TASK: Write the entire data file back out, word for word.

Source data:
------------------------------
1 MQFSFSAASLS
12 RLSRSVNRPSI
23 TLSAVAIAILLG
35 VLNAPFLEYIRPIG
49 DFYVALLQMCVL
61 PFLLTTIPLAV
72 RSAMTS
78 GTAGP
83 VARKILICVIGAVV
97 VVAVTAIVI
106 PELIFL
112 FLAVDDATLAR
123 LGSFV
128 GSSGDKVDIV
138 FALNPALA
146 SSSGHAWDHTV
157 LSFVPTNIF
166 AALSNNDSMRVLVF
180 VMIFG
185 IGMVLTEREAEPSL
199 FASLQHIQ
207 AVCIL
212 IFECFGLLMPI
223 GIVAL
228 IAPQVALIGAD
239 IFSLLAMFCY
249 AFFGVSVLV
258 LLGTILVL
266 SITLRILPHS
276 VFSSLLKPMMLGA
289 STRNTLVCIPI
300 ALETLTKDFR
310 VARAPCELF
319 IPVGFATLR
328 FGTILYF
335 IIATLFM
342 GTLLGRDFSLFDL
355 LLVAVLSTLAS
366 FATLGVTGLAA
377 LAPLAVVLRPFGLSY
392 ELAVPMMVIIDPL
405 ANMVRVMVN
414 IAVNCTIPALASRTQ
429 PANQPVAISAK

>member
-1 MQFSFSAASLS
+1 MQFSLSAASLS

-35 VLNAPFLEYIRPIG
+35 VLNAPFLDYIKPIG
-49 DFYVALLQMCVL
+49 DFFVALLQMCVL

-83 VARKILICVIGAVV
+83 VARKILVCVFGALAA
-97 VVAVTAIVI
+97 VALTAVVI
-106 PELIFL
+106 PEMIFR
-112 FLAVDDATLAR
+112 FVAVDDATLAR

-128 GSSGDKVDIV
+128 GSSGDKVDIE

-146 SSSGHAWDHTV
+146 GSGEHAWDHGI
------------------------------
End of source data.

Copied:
1 MQFSFSAASLS
12 RLSRSVNRPSI
23 TLSAVAIAILLG
35 VLNAPFLEYIRPIG
49 DFYVALLQMCVL
61 PFLLTTIPLAV
72 RSAMTS
78 GTAGP
83 VARKILICVIGAVV
97 VVAVTAIVI
106 PELIFL
112 FLAVDDATLAR
123 LGSFV
128 GSSGDKVDIV
138 FALNPALA
146 SSSGHAWDHTV
157 LSFVPTNIF
166 AALSNNDSMRVLVF
180 VMIFG
185 IGMVLTEREAEPSL
199 FASLQHIQ
207 AVCIL
212 IFECFGLLMPI
223 GIVAL
228 IAPQVALIGAD
239 IFSLLAMFCY
249 AFFGVSVLV
258 LLGTILVL
266 SITLRILPHS
276 VFSSLLKPMMLGA
289 STRNTLVCIPI
300 ALETLTKDFR
310 VARAPCELF
319 IPVGFATLR
328 FGTILYF
335 IIATLFM
342 GTLLGRDFSLFDL
355 LLVAVLSTLAS
366 FATLGVTGLAA
377 LAPLAVVLRPFGLSY
392 ELAVPMMVIIDPL
405 ANMVRVMVN
414 IAVNCTIPALASRTQ
429 PANQPVAISAK

>member
-1 MQFSFSAASLS
+1 MQFSLSAASLS

-35 VLNAPFLEYIRPIG
+35 VLNAPFLDYIKPIG
-49 DFYVALLQMCVL
+49 DFFVALLQMCVL

-83 VARKILICVIGAVV
+83 VARKILVCVFGALAA
-97 VVAVTAIVI
+97 VALTAVVI
-106 PELIFL
+106 PEMIFR
-112 FLAVDDATLAR
+112 FVAVDDATLAR

-128 GSSGDKVDIV
+128 GSSGDKVDIE

-146 SSSGHAWDHTV
+146 GSGEHAWDHGI